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Chapter 1
Chapter 2
Chapter 3
Chapter 4
Chapter 5
Chapter 6
Chapter 7
Chapter 8
Chapter 9
Chapter 10
Chapter 11
Chapter 12
Chapter 13
Chapter 14
Chapter 15
Chapter 16
Chapter 17
Chapter 18



The Melbourne Bushies - Fifty years along the track (1940-90)

limestone boulders with vertical limestone cliffs above them. By scrambling over, through and around these boulders we forced our way into the main gorge, which had a sandy bottom with cliffs 300 metres high on both sides. At the far end was a muddy pool into which the creek disappeared, flowing under the sand and below the huge limestone boulders.

On the final day we swam, sunbaked and relaxed. Then in the cool of late afternoon we paddled the last two kilometres along Lake Louise down to Barbers Creek. Here our lilos were deflated and dried before we started the zigzag climb hack to our cars.

O'Allen Ford to Bungonia Gorge, 1980-81

Apart from the overland section, everyone had enjoyed the leisurely summer trip and suggested that it be repeated with improvements. So a couple of years later another trip was planned - a long, downhill (most of the way) excursion from O'Allen Ford to Bungonia Creek.

From Marulan a road heads south towards Nerriga. In the gold-rush days this road crossed the Shoalhaven River by pebbly ford. Now the ford has been replaced by a low-level bridge which is submerged when the river is in high flood. Sydney Water Board plans to build a dam about five kilometres above the ford. When required for Sydney or Woolongong, water will be allowed to flow down the river to Tallowa Dam and then pumped into the current supply system.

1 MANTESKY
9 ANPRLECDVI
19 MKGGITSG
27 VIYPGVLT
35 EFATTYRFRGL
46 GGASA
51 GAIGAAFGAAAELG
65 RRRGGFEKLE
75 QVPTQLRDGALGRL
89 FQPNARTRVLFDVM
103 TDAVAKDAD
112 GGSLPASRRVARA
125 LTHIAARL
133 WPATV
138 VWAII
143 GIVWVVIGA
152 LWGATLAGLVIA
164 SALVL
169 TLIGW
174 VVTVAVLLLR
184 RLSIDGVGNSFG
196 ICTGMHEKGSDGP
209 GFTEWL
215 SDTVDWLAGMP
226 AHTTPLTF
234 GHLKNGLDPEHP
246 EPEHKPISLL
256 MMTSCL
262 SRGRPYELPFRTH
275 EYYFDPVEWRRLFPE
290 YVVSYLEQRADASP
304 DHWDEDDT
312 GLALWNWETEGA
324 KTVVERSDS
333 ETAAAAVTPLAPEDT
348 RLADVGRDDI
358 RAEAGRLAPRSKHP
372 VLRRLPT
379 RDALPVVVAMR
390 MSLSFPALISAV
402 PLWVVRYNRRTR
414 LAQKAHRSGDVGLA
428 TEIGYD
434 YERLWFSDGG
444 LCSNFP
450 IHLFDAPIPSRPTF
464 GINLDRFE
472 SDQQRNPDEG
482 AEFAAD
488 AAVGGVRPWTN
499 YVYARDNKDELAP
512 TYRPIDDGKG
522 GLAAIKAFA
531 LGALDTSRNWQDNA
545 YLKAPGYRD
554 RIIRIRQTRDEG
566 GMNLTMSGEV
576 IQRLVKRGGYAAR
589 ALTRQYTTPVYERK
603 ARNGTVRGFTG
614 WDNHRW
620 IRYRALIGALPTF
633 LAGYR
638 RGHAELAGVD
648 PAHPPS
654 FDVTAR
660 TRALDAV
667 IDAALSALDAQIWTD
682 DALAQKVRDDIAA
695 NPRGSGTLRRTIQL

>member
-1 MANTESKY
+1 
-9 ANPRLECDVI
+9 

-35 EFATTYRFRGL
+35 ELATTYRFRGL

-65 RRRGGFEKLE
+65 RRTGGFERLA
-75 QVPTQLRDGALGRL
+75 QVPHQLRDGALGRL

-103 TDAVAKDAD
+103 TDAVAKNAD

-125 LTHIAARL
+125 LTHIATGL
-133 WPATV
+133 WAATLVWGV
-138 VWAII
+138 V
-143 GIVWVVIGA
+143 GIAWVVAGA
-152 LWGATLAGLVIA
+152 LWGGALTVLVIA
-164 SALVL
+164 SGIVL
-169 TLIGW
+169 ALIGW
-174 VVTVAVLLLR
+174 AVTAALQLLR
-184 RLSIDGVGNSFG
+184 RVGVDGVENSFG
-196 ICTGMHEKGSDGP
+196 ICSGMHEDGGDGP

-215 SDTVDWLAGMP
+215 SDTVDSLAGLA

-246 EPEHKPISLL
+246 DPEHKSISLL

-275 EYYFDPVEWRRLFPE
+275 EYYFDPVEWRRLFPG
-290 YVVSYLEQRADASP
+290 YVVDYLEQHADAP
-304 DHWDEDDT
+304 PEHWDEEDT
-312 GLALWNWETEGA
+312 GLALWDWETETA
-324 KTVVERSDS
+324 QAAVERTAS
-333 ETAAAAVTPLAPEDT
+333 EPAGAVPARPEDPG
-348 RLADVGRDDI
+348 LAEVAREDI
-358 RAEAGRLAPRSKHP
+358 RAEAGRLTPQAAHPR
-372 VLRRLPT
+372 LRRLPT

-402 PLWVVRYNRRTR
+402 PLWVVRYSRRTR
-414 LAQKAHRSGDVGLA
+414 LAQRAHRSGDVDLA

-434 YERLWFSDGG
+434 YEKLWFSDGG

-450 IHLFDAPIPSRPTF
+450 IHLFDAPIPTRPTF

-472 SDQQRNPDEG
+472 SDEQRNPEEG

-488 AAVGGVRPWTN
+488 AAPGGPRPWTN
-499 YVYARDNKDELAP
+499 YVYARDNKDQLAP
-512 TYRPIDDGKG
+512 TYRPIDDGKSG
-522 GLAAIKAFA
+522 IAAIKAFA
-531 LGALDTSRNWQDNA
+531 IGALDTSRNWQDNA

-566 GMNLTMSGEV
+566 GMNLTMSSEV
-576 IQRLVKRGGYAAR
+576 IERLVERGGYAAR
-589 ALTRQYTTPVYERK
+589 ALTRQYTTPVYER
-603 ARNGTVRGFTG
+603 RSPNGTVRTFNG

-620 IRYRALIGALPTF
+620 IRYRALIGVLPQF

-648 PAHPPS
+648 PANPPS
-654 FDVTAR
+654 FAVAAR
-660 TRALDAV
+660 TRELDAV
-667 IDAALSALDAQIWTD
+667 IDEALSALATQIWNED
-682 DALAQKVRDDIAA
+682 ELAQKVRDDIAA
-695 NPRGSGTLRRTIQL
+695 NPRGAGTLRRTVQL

Some cars were left at the finishing point, Bungonia Lookdown, above Bungonia Gorge and then we drove to the river at O'Allen Ford for the start of our trip. For the first day there were some small rapids, lots of large sandy beaches and the river was just below the surrounding countryside. Camp for the night was a large beach alongside a very big, deep, wide pool.

Here the character of the river changes. It cuts its way deeply into the surrounding rock as it heads steeply downhill towards sea level. No longer are there sandy beaches or long deep pools that must be paddled if you want to move forward. You paddle furiously to maintain your desired direction while the river tries to wreck you on high rocks or scrape you alongside the rugged sides of the gorge. Sometimes it drops a metre or two as it heads downwards. If you are silly enough to he sitting on your lilo before this happens then you will not be on top of the lilo after the fall. Fortunately the sound of the water rushing over these drops is heard a considerable distance upstream, giving warning to the liloist to head for the bank, pick up lilo and pack, then walk until below